I love that California is the hippest, most progressive state in the country, but I hate that our Constitution can be amended by a majority of voters. In the Golden State, the people have the power to recall our governor regardless of job performance, to initiate government programs without any thought as to how they’ll be paid for, and our Supreme Court ruled we can restrict the rights of groups of people we don’t like. That’s how $2 million from Rep. Darryl Issa put Arnold Schwarzenegger in office, how the state government ran up an $11 billion deficit, and how a loose affiliation of liars conspired to legalize discrimination by passing Prop. 8.
I like participating directly in our democracy and knowing my vote counts. As a man of the people, I know that not everyone can do the same because with the pressure of work and family, sometimes there aren’t enough hours in the day. I don’t like that my vote counts as much as the vote of someone who doesn’t quite get the issues at hand and I was counting on our Supreme Court to beat back the bigots and re-affirm the fundamental right to marry for all couples. I’m sorry to say that through some ridiculously circular logic, they got it wrong.
About a year ago, the California Supreme Court struck down a law stating “only marriage between a man and a woman is valid or recognized in California” on the grounds that it was discriminatory. This law started in 2000 as a ballot initiative called Prop. 22 (passed with a margin of about 1.6 million votes) and is known as the California Defense of Marriage Act. In his majority opinion, Chief Justice Ronald George wrote, “An individual’s sexual orientation — like a person’s race or gender — does not constitute a legitimate basis upon which to deny or withhold legal rights.” Essentially, the court ruled that the D.O.M.A. (made up of only 14 words) was unconstitutional in California and rejected it. With that, Prop. 8 was born.
The most important thing to remember about Proposition 8 is that its wording is identical to the D.O.M.A. It says, “only marriage between a man and a woman is valid or recognized in California.” The key difference is that Prop. 8 sought to change the state Constitution, not state law. By allowing the bigots behind this effort to exploit the California quirk that allows the ballot initiative to be a check on the three branches of government, the state Supreme Court basically legalized discrimination over the objection of the Legislature, the chief executive, and the court’s prior ruling.
The effect of this decision is that the court has reversed itself on the meaning of 14 words in the span of 12 months. Last year, we were told there is a fundamental right to marry that must extend to gay couples since legal rights cannot be denied to a person because of sexual orientation. This year, we’re told that the voters of California can deny the same rights to those same people on the same basis if they want to. Obviously, this makes no sense.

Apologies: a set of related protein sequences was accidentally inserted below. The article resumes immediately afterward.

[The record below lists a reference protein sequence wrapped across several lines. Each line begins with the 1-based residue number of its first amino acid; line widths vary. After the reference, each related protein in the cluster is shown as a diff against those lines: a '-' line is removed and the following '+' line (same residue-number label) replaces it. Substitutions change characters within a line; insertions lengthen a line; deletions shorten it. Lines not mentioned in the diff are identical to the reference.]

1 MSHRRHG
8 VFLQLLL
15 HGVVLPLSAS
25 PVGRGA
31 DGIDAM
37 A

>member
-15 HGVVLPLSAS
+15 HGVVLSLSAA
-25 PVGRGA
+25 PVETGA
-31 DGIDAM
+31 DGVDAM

The sticking point is the question of “amending” versus “revising” our Constitution. An amendment can be placed on the ballot with either a two-thirds vote in the Legislature or as few as about 700,000 signatures. A revision needs two-thirds of the Legislature and a majority of voters because it’s a “substantial change to the entire Constitution, rather than … a less extensive change in one or more of its provisions.” The premise is clear: if the change to the Constitution is far-reaching in scope, then it needs overwhelming approval. Prop. 8, now the law of the land for over 35 million people, was passed with a margin of about 600,000 votes. The fact that we’re only talking about 14 words (that the ruling refers to as a “single, simple section to the Constitution”) seems to have made the four justices in the majority believe this change doesn’t amount to much. They say, “The act of limiting access to the designation of marriage to opposite-sex couples does not have a substantial or, indeed, even a minimal effect on the government plan or framework of California that existed prior to the amendment.” That may be true, but same-sex couples in California who could file their federal taxes jointly, collect each others’ Social Security and veteran’s benefits, or sponsor one another to immigrate before Nov. 4 no longer can.
The court upholding Prop. 8 means the issue has gone from discrimination (the illegal denial of rights based on sexual orientation) to designation (whether or not a same-sex partnership can be called “marriage”) over the course of a year. But the real matter at hand — the key word that Prop. 22 and Prop. 8 have in common — is “recognition.” By no longer recognizing gay partnerships as marriage, the court has created a second and third class of Californians: gay/married before Prop. 8 and gay/no right to marry.
Not exactly hip or progressive if you ask me.
Kenny Mack is a multi-platform content provider living in Santa Monica who thinks the U.S. Supreme Court will get this right, even if California’s didn’t. His past columns are archived at www.ifyoumissedit.com and he can be reached at firstname.lastname@example.org